If there’s one thing that can be universally agreed upon it’s that moving is THE. WORST. Literally, I cannot think of one person that enjoys doing it. Even if you have all the money in the world and can buy a bevy of movers, it’s still a miserable chore. But, it’s one of life’s necessities. Moving can get you to new places. Bigger and better places. My next move is exactly that, to bigger and better. A full house (no more upstairs neighbors, FINALLY) with all the porches and pantry space I have dreamed of. And while the act of moving itself does sound miserable, there is something more that is giving me the slightest of anxieties about this upcoming change.
For the very first time I will be living with a significant other.
It feels weird to say, because, in truth, Mr. T and I have been essentially been shacked up at my place for the last six months. But it was still “my place” and he still had his place as well. Now it’s Our Place. The bills are ours, the upkeep is ours, the porches and the pantries… all of it is Ours. Since signing the lease almost three weeks ago I’ve been trying to peg down what about this has been scaring me. It’s not the physical act of living together. If we can share 750 sq feet peacefully and happily, we can certainly live well in double that. It’s not the finances, that part was easily agreed upon even before we found our new home. And it’s not the seriousness of “taking the next step” in our relationship either. We’ve both known for months, about six to be exact, that this is what we wanted. The sharing of space and everyday life. No, the reason behind my jitters is much, much sillier than all of these legitimate concerns.
The reason I’ve never lived with a boyfriend is because in the past, all I’ve had is “boyfriends.” I’ve never been engaged or married and, to me, when putting together a list of how I’d like my life to go when I was younger, I didn’t want to live with someone until there was that commitment, or promise of commitment, of more. Rationally, I know this is really, really dumb. You truly cannot plan for how things will happen in life. I let go of the ‘I’ll be married by 25, kids by 28, etc, etc’ thoughts long ago, because those things happen when they are meant to happen. (And, if I would have gotten married at 25, which, now thinking back, actually was an option to me then, I wouldn’t have been living in Kansas City and at some random dive bar two months after turning 32 to meet Mr. T. So hallelujah, praise yeezus I didn’t follow my “life’s plan.”) So why haven’t I been able to let go of this feeling of ‘this is how a relationship is supposed to go’ mindset?
Largely, it’s fear. It’s fear of officially living with someone, no more ‘well, if we get sick of each other he can just stay at his place for a few nights’ escape plans available to either of us. Not that we ever used that option, but it was always there. Now if he gets sick of me, he’s stuck with me. And if he’s stuck with me when he’s sick of me, he may start to regret living together. See where this anxiety spiral is going? Yep. If we do this, maybe he’ll get sick of us and want out.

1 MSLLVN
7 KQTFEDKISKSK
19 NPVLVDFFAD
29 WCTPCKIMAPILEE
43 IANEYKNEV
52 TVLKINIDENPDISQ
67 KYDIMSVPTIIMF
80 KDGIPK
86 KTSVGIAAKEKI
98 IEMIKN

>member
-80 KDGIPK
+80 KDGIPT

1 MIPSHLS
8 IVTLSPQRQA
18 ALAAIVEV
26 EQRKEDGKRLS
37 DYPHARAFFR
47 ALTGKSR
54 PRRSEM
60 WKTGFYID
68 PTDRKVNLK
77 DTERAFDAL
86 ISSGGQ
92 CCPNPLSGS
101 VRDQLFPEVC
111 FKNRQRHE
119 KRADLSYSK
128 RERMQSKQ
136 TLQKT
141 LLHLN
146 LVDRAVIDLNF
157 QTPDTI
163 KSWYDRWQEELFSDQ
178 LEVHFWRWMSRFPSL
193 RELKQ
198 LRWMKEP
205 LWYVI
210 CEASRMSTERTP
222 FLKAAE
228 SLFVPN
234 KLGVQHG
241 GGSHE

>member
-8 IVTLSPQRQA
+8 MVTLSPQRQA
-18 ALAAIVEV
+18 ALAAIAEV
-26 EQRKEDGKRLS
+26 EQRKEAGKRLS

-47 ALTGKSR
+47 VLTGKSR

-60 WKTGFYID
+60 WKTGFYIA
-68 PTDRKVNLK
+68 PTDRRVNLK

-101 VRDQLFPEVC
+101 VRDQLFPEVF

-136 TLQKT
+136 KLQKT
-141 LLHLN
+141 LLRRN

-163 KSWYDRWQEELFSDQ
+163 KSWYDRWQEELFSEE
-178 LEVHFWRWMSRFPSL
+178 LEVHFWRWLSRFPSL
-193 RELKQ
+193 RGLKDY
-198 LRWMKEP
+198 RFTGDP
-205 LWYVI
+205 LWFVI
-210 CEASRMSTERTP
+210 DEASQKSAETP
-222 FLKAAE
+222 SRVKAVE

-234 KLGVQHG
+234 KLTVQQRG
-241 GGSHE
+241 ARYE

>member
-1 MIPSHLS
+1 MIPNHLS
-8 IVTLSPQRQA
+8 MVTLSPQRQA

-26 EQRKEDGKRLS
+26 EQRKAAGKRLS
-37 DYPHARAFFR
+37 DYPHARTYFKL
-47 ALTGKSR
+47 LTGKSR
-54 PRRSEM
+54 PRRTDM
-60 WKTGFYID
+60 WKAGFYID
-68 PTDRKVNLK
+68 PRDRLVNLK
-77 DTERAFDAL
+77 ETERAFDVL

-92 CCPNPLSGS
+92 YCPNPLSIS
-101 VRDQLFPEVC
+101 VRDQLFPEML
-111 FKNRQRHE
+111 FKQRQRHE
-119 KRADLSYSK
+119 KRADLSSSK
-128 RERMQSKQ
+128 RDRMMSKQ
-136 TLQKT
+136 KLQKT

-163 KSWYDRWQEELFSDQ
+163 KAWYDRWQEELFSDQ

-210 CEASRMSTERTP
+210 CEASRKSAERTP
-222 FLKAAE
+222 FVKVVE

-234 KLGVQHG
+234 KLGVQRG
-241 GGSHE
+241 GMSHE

But Thalia, if this is truly going to happen, wouldn’t you rather find this out before more of a commitment is made?
Yes, I know, it does sound rational. Test the waters out by living together to see if you really are ready for a more long term commitment of marriage. But my completely irrational brain just doesn’t see it that way. My thinking for when I set up my ‘this is how a relationship is supposed to go’ mindset was that commitment of marriage, or promise of one through engagement, is necessary to living together. That means that you both are already on the same page about spending your lives together. That there is no more ‘wanting out.’ You’re already fully invested in this person and ready to go.
But Thalia, you can still ‘want out’ of an engagement or marriage.
I KNOW, GUYS! As stated more than once previously, my mind IS NOT RATIONAL. It’s just one of those things. Something I’ve spent years envisioning. How do you change a past thought so deeply engrained in yourself when you know it doesn’t serve you well in the present though? I know Mr. T is in it to win it, so to speak. I know he and I are on the same page about our future. At least… most of the time I know that. And that’s where I can’t let go of my ‘this is how a relationship is supposed to go’ thinking. What if he’s not? What if we’re on different pages? What if he never gets to my page? What if just living together is enough of a commitment for him? The what if’s keep me from moving beyond those past believes of how things are supposed to go. They are keeping me from fully being immersed in the excitement of finding a great home to share with a great, great man, and I know I desperately need to let these what if’s and fears go to be able to appreciate this time.
Meeting someone I love deeply, and loves me equally in return, and building a life with them is something my romantic little heart dreamed of for nearly as long as I can remember and I need to remind myself that if the reward of having all of this weren’t so great, there probably would be no what if’s and fears. But this reward is great. It is worth shifting my believes of how I wanted things to happen in the past to have the future I’ve always wanted.